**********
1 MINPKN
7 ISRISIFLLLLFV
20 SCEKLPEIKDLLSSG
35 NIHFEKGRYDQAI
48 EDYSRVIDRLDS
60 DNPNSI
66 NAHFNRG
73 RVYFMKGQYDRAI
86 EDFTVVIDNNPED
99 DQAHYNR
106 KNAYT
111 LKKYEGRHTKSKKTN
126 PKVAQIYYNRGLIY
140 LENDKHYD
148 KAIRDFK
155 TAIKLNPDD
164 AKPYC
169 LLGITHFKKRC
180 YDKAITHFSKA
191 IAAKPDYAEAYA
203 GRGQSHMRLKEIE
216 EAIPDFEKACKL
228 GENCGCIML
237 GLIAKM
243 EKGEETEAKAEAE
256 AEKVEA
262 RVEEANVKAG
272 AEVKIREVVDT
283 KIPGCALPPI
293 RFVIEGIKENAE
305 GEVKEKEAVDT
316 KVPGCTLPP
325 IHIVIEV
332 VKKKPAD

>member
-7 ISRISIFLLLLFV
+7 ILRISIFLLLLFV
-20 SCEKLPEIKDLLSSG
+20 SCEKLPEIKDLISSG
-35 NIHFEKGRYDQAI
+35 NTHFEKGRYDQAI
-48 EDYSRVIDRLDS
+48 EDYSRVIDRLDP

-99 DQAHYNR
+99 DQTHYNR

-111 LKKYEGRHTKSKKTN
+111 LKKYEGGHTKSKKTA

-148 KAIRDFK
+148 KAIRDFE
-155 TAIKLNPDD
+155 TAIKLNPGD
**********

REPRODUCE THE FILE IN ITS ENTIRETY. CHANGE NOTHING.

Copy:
1 MINPKN
7 ISRISIFLLLLFV
20 SCEKLPEIKDLLSSG
35 NIHFEKGRYDQAI
48 EDYSRVIDRLDS
60 DNPNSI
66 NAHFNRG
73 RVYFMKGQYDRAI
86 EDFTVVIDNNPED
99 DQAHYNR
106 KNAYT
111 LKKYEGRHTKSKKTN
126 PKVAQIYYNRGLIY
140 LENDKHYD
148 KAIRDFK
155 TAIKLNPDD
164 AKPYC
169 LLGITHFKKRC
180 YDKAITHFSKA
191 IAAKPDYAEAYA
203 GRGQSHMRLKEIE
216 EAIPDFEKACKL
228 GENCGCIML
237 GLIAKM
243 EKGEETEAKAEAE
256 AEKVEA
262 RVEEANVKAG
272 AEVKIREVVDT
283 KIPGCALPPI
293 RFVIEGIKENAE
305 GEVKEKEAVDT
316 KVPGCTLPP
325 IHIVIEV
332 VKKKPAD

>member
-7 ISRISIFLLLLFV
+7 ILRISIFLLLLFV
-20 SCEKLPEIKDLLSSG
+20 SCEKLPEIKDLISSG
-35 NIHFEKGRYDQAI
+35 NTHFEKGRYDQAI
-48 EDYSRVIDRLDS
+48 EDYSRVIDRLDP

-99 DQAHYNR
+99 DQTHYNR

-111 LKKYEGRHTKSKKTN
+111 LKKYEGGHTKSKKTA

-148 KAIRDFK
+148 KAIRDFE
-155 TAIKLNPDD
+155 TAIKLNPGD